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Asia-Pacific News Australia & New Zealand

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    Asian markets came under pressure on Tuesday after U.S. stocks pulled in a mixed performance.  Investors sold financials following weak earnings from Bank of America.

  • Australia's Sigma Pharmaceuticals and grocery wholesaler Metcash are in talks over a joint bid for assets being sold by Primary Health Care, both companies said on Tuesday.

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    Asian stocks rose to their highest level in seven weeks on Monday, as investors cheered upbeat earnings from U.S. bellwethers which triggered a rally in U.S. stocks last Friday.

  • Australia's producer prices surged by a record 1.9 percent last quarter, far above forecasts and sparking concerns the country's inflation problems will not be tamed as quickly as many had hoped.

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    Australian conglomerate Wesfarmers, facing increased debt refinancing costs for its $17 billion acquisition of retailer Coles, said it would sell new shares to raise $2.33 billion.

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    Asian markets eked out some gains Friday. Stocks spent the better part of the session dipping below and above the line. Japan and South Korea pulled ahead at the close, finishing higher, but China and Australia closed weaker.

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    Asian stock indexes made firm gains Thursday, with the exception of the Shanghai Composite Index, boosted by financial and technology stocks with Japan, South Korea and Australia all closing stronger.

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    Asian markets moved forward Wednesday, with high-tech exporters buoyed by a reassuring outlook from industry leader Intel and energy shares underpinned by record high oil prices. Japan and Australia both closed over 1 percent higher

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    Asian markets wavered between losses and gains Tuesday, but closed broadly higher, as oil and gold prices gained. The U.S. dollar struggled to attract buyers due to signs of a weak earnings season for banks, which could expose yet more subprime losses and punish stocks worldwide.

  • Stock investors watch stock movement at a stock exchange in Chengdu, China.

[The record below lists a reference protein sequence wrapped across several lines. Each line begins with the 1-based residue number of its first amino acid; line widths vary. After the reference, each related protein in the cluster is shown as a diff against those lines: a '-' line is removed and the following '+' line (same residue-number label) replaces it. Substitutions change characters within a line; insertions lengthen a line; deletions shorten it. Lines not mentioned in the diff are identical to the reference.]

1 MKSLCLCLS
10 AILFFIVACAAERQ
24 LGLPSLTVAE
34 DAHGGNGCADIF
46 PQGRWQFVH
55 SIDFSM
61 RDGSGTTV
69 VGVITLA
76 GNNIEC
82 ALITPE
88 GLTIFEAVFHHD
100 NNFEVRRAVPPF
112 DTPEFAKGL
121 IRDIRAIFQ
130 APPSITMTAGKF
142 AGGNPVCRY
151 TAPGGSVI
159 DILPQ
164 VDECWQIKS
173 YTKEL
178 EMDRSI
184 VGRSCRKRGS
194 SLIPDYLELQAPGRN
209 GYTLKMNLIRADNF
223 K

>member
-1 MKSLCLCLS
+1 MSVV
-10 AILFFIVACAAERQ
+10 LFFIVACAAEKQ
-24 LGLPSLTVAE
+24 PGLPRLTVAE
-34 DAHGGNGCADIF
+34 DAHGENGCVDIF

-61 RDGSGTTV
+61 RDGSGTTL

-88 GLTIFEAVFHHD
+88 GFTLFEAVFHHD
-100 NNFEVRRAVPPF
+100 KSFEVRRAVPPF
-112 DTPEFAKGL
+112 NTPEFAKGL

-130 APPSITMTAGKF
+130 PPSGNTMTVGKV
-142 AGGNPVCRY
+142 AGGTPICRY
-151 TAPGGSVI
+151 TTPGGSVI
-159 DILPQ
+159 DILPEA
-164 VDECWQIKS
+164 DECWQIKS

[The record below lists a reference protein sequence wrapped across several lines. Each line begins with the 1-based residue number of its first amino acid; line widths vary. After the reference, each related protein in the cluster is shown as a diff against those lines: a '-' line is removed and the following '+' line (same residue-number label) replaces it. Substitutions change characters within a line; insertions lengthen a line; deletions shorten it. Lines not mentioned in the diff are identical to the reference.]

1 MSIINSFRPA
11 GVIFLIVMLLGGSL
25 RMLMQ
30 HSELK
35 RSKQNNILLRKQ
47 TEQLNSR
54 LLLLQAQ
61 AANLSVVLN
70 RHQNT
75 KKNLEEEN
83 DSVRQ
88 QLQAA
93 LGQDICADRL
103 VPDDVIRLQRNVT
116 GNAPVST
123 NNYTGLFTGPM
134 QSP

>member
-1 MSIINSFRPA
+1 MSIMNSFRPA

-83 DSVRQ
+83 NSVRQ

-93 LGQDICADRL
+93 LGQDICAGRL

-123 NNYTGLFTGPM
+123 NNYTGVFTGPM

Asian markets dropped sharply Monday as a nasty earnings surprise from General Electric and a 26-year low in U.S. consumer sentiment drowned out the Group of Seven nation's support for the U.S. dollar.  Japan shed 3% while China was down over 5%.

  • A man uses his mobile phone in front of electronic stock boards at the Australian Securities Exchange (ASX Ltd.) headquarters in Sydney, Australia.

    Asian stocks rose Friday, with Japan's Nikkei closing almost 3 percent higher, led by chipmakers on expectations a slump in the sector may soon end, while oil prices retreated after testing a record high above $112 a barrel.

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    Asian markets closed mixed Thursday while the U.S. dollar remained weak on concerns about the impact of a credit crisis on the global economy and as record oil prices fuel inflation worries.

  • Asian markets took a turn into negative territory while the U.S. dollar stayed weak Wednesday as worries resurfaced about the economy and a global financial crisis.  Japan closed 1.1% lower.

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    Most Asian markets sagged Tuesday, led by financials as news of a possible capital injection at Washington Mutual failed to eliminate concerns about more bank writedowns.

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    Asian markets rose Monday, with resource companies benefiting from stronger metals and oil prices, while the dollar rose, shrugging off worse-than-expected U.S. job losses. But concerns about the impact of the credit crisis on the financial system lingered, driving banking shares lower. Japan closed over 1 percent higher.

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    Australia's trade deficit blew out to a record in February as bad weather and supply bottlenecks dented exports of coal and iron ore, while solid business spending at home kept imports near all-time highs.

  • Australia plans to restrict sales of laser pointers after they were used to blind pilots preparing to land in several unresolved incidents, an official said Sunday.

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    Asian markets closed near one-month highs Friday, with investors trading cautiously ahead of U.S. jobs report that is expected to raise fresh concerns that the economy is closer to a recession. Japan finished lower, but South Korea and Australia closed almost unchanged.

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    Australia's top central banker said on Friday there were signs that domestic demand was cooling in a way that would help restrain inflation, suggesting he thought interest rates had risen enough for now.

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    Asian stocks rose to their highest in a month Thursday as a rally in gold and oil lifted resource shares. Japan and Australia both finished over 1% higher.